Old Rotation Study - Swift Current, Saskatchewan.
Lemke, R.L., Campbell, C.A., Zentner, R.P., and Wang, H. (2012). "Old Rotation Study - Swift Current, Saskatchewan.", Prairie Soils and Crops, 5, pp. 59-66.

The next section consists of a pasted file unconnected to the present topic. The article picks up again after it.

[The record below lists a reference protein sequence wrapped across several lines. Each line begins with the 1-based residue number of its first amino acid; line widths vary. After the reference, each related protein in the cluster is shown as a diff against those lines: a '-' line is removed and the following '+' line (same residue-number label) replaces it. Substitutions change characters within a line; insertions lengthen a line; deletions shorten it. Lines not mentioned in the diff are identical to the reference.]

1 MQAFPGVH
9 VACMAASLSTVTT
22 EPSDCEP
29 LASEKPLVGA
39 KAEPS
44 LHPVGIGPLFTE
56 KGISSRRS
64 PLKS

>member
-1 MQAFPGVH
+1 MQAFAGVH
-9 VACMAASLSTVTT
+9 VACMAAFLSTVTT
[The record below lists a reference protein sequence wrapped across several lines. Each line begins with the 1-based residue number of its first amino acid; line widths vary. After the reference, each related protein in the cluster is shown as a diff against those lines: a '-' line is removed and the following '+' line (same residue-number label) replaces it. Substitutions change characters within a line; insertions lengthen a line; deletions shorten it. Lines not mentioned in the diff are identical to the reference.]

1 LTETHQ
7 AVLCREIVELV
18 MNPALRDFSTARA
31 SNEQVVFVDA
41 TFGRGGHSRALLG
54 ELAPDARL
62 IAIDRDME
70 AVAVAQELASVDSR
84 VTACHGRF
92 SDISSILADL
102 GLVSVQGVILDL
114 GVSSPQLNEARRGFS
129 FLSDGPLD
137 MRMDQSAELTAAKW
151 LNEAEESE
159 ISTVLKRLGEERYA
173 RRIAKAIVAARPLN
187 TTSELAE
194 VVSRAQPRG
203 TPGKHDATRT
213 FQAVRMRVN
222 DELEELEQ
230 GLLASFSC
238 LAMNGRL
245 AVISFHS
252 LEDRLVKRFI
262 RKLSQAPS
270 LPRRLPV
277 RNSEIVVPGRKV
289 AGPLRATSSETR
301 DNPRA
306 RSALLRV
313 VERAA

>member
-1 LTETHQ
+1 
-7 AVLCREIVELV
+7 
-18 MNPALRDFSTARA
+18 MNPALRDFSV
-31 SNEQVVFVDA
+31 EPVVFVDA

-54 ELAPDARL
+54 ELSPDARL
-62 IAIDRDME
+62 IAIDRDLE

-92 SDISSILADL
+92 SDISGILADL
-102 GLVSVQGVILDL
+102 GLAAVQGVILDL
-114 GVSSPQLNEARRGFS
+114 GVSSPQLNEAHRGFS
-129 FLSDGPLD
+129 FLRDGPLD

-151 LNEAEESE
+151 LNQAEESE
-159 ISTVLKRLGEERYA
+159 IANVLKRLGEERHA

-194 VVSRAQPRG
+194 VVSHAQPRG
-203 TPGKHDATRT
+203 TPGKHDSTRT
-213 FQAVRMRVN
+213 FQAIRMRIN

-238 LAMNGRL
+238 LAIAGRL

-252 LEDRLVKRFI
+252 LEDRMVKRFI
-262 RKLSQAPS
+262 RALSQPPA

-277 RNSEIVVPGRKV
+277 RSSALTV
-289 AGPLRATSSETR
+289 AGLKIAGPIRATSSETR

The “Old Rotation” experiment was initiated in 1966 at the Agriculture and Agri-Food Canada Research Centre at Swift Current, Saskatchewan. The overall objectives were to evaluate the influence of rotation length, fallow substitute crops, and nitrogen (N) and phosphorus (P) fertilizers on crop yields, grain protein, N and P uptake, moisture conservation, nutrient use efficiency, incidence of disease, and long-term changes in soil chemical, physical, and biological properties. Economic returns and non-renewable energy use efficiency from changes in the rotations were also determined. Results to date indicate that increased cropping frequency in combination with appropriate fertilizer applications resulted in the highest total annualized grain production, fostered improvements in soil quality and precipitation use efficiency, and reduced the risk of nitrate-nitrogen leaching. This long-term data set has proven invaluable for developing and testing simulation models used to represent crop growth, soil organic carbon and nitrogen dynamics, soil water and temperature status.
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